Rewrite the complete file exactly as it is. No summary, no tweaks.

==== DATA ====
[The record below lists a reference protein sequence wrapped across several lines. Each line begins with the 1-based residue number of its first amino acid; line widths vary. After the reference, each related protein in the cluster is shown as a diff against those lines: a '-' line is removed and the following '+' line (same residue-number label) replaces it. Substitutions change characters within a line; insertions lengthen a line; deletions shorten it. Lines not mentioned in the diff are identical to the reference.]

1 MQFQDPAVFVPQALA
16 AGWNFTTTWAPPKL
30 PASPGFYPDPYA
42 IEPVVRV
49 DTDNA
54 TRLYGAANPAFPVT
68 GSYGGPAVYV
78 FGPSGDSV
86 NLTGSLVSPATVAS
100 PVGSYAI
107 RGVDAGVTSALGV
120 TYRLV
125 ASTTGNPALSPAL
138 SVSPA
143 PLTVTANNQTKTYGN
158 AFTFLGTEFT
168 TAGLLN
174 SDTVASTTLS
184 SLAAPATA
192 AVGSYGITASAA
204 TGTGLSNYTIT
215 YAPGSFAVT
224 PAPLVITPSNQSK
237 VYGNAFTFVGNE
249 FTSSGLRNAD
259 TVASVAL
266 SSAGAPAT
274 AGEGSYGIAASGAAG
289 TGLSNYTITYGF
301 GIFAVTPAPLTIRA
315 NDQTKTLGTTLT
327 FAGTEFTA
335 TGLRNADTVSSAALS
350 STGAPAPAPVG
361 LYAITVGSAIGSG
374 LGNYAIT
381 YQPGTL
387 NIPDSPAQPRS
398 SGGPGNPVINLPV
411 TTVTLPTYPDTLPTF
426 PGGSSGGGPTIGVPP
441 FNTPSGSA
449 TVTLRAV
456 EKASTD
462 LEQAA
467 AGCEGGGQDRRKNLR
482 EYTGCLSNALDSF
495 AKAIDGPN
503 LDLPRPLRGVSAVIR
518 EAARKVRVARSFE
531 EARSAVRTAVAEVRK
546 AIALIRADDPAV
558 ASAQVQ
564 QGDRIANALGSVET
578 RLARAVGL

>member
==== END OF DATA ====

[The record below lists a reference protein sequence wrapped across several lines. Each line begins with the 1-based residue number of its first amino acid; line widths vary. After the reference, each related protein in the cluster is shown as a diff against those lines: a '-' line is removed and the following '+' line (same residue-number label) replaces it. Substitutions change characters within a line; insertions lengthen a line; deletions shorten it. Lines not mentioned in the diff are identical to the reference.]

1 MQFQDPAVFVPQALA
16 AGWNFTTTWAPPKL
30 PASPGFYPDPYA
42 IEPVVRV
49 DTDNA
54 TRLYGAANPAFPVT
68 GSYGGPAVYV
78 FGPSGDSV
86 NLTGSLVSPATVAS
100 PVGSYAI
107 RGVDAGVTSALGV
120 TYRLV
125 ASTTGNPALSPAL
138 SVSPA
143 PLTVTANNQTKTYGN
158 AFTFLGTEFT
168 TAGLLN
174 SDTVASTTLS
184 SLAAPATA
192 AVGSYGITASAA
204 TGTGLSNYTIT
215 YAPGSFAVT
224 PAPLVITPSNQSK
237 VYGNAFTFVGNE
249 FTSSGLRNAD
259 TVASVAL
266 SSAGAPAT
274 AGEGSYGIAASGAAG
289 TGLSNYTITYGF
301 GIFAVTPAPLTIRA
315 NDQTKTLGTTLT
327 FAGTEFTA
335 TGLRNADTVSSAALS
350 STGAPAPAPVG
361 LYAITVGSAIGSG
374 LGNYAIT
381 YQPGTL
387 NIPDSPAQPRS
398 SGGPGNPVINLPV
411 TTVTLPTYPDTLPTF
426 PGGSSGGGPTIGVPP
441 FNTPSGSA
449 TVTLRAV
456 EKASTD
462 LEQAA
467 AGCEGGGQDRRKNLR
482 EYTGCLSNALDSF
495 AKAIDGPN
503 LDLPRPLRGVSAVIR
518 EAARKVRVARSFE
531 EARSAVRTAVAEVRK
546 AIALIRADDPAV
558 ASAQVQ
564 QGDRIANALGSVET
578 RLARAVGL

>member